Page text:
If you commit a political crime in communist North Korea, such as watching a foreign film, you won’t be the only one who gets severely punished. Your family, including your siblings, your parents, and even your children, will also pay a heavy price — one of the many reasons North Korea is hell on earth.
This is the testimony from one of several North Korean defectors now living in Seoul and interviewed in a 20-minute report by UK-based Sky News.
There are currently 25,000 North Koreans living in the south and all of them are considered defectors, many of whom spent time in the repressive state’s gulag system where they were beaten, tortured, raped, and starved.
People are dying and no one from the outside world ever knows
It is believed that there are over 100,000 people are held in political prison camps across North Korea. One of the defectors interviewed in the video is a 25-year-old man who managed to escape from one of the camps and he now finds life in prosperous modern Seoul hard to believe.
“The most terrifying thing is that these people are dying and no one from the outside world ever knows,” says the man whose identity was undisclosed.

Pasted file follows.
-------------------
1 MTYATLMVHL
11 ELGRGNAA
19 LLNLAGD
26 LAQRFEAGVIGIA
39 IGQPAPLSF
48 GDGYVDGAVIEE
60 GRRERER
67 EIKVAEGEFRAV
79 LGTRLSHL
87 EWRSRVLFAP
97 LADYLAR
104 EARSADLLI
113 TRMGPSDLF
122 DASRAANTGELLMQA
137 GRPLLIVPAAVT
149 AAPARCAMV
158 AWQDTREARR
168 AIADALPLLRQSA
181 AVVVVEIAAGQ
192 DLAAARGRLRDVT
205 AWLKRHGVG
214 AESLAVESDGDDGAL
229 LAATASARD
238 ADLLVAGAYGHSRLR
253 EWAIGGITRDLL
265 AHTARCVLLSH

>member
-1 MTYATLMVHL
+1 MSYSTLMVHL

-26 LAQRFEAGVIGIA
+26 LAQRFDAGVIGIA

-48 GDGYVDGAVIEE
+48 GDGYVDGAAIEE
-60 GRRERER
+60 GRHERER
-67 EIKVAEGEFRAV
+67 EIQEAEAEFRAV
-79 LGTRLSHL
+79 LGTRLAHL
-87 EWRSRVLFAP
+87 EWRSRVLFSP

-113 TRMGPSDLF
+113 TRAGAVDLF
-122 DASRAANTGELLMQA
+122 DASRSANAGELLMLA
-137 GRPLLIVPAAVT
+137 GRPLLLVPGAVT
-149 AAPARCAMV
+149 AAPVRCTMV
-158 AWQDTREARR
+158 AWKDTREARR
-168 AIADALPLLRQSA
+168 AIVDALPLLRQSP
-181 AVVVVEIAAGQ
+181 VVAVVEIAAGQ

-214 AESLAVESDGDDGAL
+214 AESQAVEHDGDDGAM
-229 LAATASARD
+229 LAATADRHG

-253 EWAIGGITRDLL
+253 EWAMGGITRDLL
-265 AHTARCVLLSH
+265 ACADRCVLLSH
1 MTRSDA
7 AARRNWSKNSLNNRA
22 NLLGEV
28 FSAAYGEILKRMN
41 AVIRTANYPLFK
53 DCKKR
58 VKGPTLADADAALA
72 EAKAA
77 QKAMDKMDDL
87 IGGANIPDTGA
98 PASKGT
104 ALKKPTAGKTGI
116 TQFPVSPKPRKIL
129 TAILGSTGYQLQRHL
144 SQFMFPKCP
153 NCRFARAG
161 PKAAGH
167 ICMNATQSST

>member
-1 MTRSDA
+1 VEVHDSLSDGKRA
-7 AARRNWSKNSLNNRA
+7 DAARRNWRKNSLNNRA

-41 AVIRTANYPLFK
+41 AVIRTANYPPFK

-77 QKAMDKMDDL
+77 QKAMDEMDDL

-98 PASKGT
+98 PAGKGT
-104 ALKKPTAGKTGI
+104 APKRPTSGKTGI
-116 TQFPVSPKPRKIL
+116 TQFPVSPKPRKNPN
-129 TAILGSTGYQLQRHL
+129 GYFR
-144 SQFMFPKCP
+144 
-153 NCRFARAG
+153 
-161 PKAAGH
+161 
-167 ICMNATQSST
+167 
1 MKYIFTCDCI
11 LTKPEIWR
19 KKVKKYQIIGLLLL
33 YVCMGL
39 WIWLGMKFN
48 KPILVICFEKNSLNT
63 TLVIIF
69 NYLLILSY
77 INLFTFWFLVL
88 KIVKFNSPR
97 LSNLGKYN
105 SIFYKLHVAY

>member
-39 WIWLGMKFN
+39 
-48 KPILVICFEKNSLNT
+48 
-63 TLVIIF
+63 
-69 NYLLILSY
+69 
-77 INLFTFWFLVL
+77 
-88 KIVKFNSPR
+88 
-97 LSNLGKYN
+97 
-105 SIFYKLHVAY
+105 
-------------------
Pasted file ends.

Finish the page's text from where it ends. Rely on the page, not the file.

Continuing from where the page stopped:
He lives with his mother who also managed to flee North Korea. She initially would not talk to Sky News about her experiences inside the state’s prison system but later decided to talk.
“I have to tell this to the world, I am a person with a lot of unfinished work. I was there, all the torture,” she said. The guards were, “crueler than beasts,” she said.
She also described the small cells where prisoners were kept. They weren’t large enough for a person to stand in. If someone sat, there was only a little bit of head-space. “You crawled in and out like a dog,” she said. She lived in those conditions for two years for trying to escape her country.
A journey fraught with danger and loss
About 2,000 North Koreans manage to reach freedom in the south each year but the journey is fraught with danger and loss.
The heavily militarized border that divides the north and south means that the only escape route is via China. Their aim is to make it to a South Korean Embassy in a South East Asia nation where they will automatically be granted South Korean citizenship.
However, if they’re caught in China during their journey, they are sent back to the north by Chinese authorities where they are either executed or imprisoned.
One North Korean woman told Sky News she lost her child as they journeyed through China. They were caught and then separated. The mother was sold off to work on a farm while her young daughter was also sold off and never seen again.
While freedom is a precious thing, integration for North Koreans into South Korean society is not easy. The government appears to do its best to assist them with their new life but the defectors’ past haunts them. “People in South Korea don’t understand our pain,” says one defector.